That Article 73 is not coterminous in breadth with the common law writ of coram nobis does not make Mr. Larkin's considered testimony "superficial and incor rect." Resp. Br. 29, 33 & n.15. The point is that the ill- defined common law writ was tailored in Article 73 to comport to the unique demands of the military justice system. The testimony leaves no doubt that the drafters of Article 73 perceived the new-trial motion as the exclu sive vehicle, within the military court system, for mak ing post-finality challenges to court-martial convictions. See Burns v. Wilson, 346 U.S. 137, 141 (1953) (noting, in reference to Article 73, "Congress has provided a special post-conviction remedy within the military establish ment, apart from ordinary appellate review") (emphasis added).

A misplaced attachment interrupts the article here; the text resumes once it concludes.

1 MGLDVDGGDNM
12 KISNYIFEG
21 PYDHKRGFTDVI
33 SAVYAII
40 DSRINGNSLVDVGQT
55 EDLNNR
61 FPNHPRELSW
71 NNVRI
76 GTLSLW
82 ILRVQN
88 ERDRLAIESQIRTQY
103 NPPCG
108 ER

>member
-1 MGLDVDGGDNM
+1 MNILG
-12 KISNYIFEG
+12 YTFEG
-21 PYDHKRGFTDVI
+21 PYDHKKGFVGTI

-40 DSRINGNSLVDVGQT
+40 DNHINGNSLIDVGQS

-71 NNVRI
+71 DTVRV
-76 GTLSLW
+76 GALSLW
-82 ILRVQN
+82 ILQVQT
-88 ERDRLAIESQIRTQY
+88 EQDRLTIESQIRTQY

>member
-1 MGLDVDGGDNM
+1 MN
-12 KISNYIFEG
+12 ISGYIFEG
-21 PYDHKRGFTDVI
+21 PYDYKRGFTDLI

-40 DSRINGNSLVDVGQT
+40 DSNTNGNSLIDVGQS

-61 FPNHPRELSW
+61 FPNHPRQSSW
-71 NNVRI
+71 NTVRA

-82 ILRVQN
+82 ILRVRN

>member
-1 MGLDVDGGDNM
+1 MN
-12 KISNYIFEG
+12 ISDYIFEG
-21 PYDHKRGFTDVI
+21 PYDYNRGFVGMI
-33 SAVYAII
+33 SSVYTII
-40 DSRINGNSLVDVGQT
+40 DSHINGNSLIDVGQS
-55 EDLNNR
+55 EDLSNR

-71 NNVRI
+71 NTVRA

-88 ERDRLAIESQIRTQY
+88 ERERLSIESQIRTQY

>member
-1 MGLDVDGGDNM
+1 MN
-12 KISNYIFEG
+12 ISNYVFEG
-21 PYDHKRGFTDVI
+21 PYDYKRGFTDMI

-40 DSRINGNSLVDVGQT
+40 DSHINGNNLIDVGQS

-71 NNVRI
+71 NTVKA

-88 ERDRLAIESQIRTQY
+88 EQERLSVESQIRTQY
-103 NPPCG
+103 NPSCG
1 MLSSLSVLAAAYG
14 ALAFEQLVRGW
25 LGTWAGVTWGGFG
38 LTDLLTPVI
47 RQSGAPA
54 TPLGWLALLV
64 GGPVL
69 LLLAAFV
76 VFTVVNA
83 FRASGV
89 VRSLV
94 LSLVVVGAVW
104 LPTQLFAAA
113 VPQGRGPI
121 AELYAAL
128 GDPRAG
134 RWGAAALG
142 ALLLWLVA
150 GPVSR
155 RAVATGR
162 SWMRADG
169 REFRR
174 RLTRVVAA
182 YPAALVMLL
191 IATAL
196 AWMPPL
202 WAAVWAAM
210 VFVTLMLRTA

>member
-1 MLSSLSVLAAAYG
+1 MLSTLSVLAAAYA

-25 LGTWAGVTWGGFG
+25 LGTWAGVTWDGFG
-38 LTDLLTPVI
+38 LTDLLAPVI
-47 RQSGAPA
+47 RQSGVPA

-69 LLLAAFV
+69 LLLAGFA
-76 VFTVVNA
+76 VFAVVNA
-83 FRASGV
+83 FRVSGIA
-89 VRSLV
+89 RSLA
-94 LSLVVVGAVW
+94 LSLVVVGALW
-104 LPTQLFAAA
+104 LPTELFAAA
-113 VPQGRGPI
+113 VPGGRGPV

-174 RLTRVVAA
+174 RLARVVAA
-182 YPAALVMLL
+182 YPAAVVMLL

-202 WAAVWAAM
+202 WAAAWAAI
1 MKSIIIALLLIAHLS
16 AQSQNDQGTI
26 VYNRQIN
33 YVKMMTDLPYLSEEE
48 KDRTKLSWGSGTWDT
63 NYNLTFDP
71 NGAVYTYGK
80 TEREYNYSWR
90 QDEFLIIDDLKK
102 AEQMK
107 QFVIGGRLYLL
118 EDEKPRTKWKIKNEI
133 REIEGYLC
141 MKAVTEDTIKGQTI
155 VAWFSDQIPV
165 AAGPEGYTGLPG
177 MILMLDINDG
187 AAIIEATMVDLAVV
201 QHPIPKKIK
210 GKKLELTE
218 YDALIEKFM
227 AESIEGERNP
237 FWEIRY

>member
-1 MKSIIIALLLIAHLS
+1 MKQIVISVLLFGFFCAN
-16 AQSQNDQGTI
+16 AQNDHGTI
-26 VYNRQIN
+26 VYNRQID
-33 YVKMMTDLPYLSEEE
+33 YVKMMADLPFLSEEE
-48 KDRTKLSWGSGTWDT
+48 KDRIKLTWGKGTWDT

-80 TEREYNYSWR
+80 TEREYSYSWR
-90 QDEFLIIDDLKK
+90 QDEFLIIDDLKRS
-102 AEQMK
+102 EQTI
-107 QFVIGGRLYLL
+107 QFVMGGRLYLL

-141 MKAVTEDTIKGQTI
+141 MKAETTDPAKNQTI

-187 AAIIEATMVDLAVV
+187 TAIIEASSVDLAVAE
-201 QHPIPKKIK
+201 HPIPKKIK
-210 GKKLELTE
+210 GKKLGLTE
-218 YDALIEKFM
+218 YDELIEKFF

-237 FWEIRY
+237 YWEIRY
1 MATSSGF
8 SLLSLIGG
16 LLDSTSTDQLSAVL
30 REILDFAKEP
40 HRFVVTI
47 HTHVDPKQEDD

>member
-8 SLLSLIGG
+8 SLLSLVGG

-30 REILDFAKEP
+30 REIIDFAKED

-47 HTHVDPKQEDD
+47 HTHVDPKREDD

As explained in our opening brief (at 22-25), the UCMJ's careful limits on collateral review within the military justice system are consistent with historical practice since the Nation's founding. Respondent does not cite a single instance before 1966 of a military court recognizing jurisdiction to adjudicate a collateral attack (let alone via a writ of error coram nobis) of a final court-martial conviction (Resp. Br. 13 & n.6), and the government is not aware of one before then. Although this Court has recognized such practice in civilian courts since the early nineteenth century (Councilman, 420 U.S. at 747-748), there is no such historical practice in the military courts. To the contrary, the UCMJ's pro vision for direct appellate review within the criminal courts of appeal and the CAAF, along with Article 73's new-trial provision, created a highwater mark of process within the military justice system. Accordingly, the CAAF's relatively recent but dramatic expansion of military-court jurisdiction-untethered to the text or history of the UCMJ-not only contravenes basic princi ples of limited Article I court jurisdiction, but also belies any claim to "settled law" (Resp. Br. 44).